In the battle between turn-based and real-time strategy games, I am on the side that gives me at least a minute to decide how to move forward. Turn-based it is then!
XCOM is only the second strategy game I’ve played on the PS3, the other was the real-time WWII themed R.U.S.E. which had a lot of potential but was too fast paced for my liking. On normal difficulty my forces would be overwhelmed by those pesky Nazis in minutes not giving me enough time to do anything. It was too hectic and did not feel ‘realistic’. As in, if I were really a commander, surely I’d have more than thirty seconds to decide where to move a battalion.
XCOM is not afraid of overwhelming your ground forces with alien Nazis but once they’ve shown up you’ve got all the time in the world to think about how you’re going to deal with them. Likewise outside of the battlefield, you can think all you want about whether you should pump funds into researching a weapon or direct the science lab’s efforts into an autopsy, to build a workshop or a laboratory, to spend money on training soldiers in how to heal faster from their wounds, or to perhaps buy more fighter jets to fend off invading UFOs.
There are choices aplenty in this game, and though it can feel overwhelming for my OCD-lite self, the fact that there’s no timer counting down putting me on the spot, gives me time to breathe and almost relish the predicament I’m in, the joy in figuring out how to get out of it.
So your battle against a cheekily-designed alien menace is on two fronts, from a literal turn-based 6-man battle in various Earth-bound locales, and from the XCOM headquarters, managing your funds in powering up your force with better weapons and equipment, and progressing the story. One plot point might require you to capture a live alien in the field, another expects you to get the science labs to research a special item, etc.
All the while, the 16 countries that take part in the XCOM initiative are suffering attacks, which raises their panic levels. If a country’s level reaches high enough, they’ll leave, so you’re constantly having to appease them. It’s the most annoying part of the game, as if I see a country going into the red there’s nothing I can really do about it unless I get a request to deal with aliens there. The only way I can alleviate the situation is to send up a satellite above the country, but that’s easier said than done, if I don’t have enough money, and the monthly pay check is still a while away.
The ground battles are addictive stuff, and very well thought-out. You end up ‘leap-frogging’ your soldiers in a realistic manner, move one dude to cover, then his team mate to another slightly ahead. If you run too far ahead by ‘dashing’ you may alert aliens too soon. The more battles your soldiers survive, the higher they level up in rank and ability, and you end up mentally assigning personalties to them. Life histories. When they fall in the battle field, it’s forever. You grieve, and then move on.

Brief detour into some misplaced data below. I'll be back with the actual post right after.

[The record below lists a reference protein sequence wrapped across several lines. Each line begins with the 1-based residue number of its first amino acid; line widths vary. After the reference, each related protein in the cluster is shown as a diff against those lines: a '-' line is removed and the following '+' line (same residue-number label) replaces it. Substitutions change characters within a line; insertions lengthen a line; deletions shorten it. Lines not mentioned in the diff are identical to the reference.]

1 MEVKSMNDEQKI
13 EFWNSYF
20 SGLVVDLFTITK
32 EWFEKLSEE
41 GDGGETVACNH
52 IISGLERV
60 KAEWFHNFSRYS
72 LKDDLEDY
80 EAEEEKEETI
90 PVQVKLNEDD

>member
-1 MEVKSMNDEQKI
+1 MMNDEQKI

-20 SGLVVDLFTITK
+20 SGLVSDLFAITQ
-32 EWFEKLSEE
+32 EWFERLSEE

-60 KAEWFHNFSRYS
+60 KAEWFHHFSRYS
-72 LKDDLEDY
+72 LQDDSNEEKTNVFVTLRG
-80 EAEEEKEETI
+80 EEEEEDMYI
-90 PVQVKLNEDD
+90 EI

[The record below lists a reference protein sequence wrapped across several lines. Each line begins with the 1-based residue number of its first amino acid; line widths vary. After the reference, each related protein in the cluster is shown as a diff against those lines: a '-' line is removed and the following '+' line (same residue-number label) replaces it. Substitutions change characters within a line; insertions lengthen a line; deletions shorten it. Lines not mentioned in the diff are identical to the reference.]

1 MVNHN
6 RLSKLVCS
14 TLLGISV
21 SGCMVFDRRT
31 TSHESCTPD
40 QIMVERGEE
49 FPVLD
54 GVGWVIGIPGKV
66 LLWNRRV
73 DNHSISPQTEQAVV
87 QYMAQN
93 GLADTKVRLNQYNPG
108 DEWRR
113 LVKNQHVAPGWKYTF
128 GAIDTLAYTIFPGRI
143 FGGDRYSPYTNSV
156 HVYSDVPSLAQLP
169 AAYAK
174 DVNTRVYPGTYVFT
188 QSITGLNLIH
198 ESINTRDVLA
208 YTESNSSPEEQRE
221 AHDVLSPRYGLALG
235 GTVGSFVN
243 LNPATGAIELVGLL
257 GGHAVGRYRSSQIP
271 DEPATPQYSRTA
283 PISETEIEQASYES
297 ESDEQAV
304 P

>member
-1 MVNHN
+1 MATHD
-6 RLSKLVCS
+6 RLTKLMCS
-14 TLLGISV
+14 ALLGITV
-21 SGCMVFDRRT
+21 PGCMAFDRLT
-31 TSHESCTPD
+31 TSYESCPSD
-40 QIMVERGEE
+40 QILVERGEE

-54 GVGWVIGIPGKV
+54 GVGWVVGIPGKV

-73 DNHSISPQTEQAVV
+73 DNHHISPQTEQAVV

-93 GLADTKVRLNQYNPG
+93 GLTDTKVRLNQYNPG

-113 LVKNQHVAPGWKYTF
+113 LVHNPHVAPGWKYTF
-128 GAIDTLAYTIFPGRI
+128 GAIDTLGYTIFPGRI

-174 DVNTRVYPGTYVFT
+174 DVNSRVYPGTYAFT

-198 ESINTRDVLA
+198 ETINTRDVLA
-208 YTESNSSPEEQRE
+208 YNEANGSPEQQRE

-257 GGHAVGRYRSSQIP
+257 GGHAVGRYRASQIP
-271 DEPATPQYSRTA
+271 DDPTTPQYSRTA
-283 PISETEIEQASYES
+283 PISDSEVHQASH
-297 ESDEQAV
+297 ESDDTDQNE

I played this game on easy mode as I’m new to the franchise, and my first loss occurred midway through the game, when after an intense alien base assault, I lost one of my guys who’d only been on a handful of missions, and who I’d only brought along because the rest of the veterans were recovering from previous wounds, and also because he was South African. I saw poignancy that he should be in the team to vanquish this particular base which was in his country.
Well, the dude got killed by an insect variant of the alien race, and as if that wasn’t bad enough, he then turned into an evil zombie, so I had to kill him again. The easy thing would have been to simply load up an earlier save, but other than the fact that that would be cheating, I think it made the game more ‘cinematic’, that this rookie didn’t make it from this mission, and it keeps the game tense and entertaining.
I’ll try the game on a higher difficulty one day, but I can already foresee the panicking countries giving me headaches. I know that the priority should be to send up satellites over countries as soon as possible, but it’s always easier said than done!
So I’m probably not cut out to be a leader of nations, that’s fine. But I know that most of my soldiers will always have my back, I’ve kept nearly all of them alive during this war and they know a leader is not the same as a gamer. Hoorah.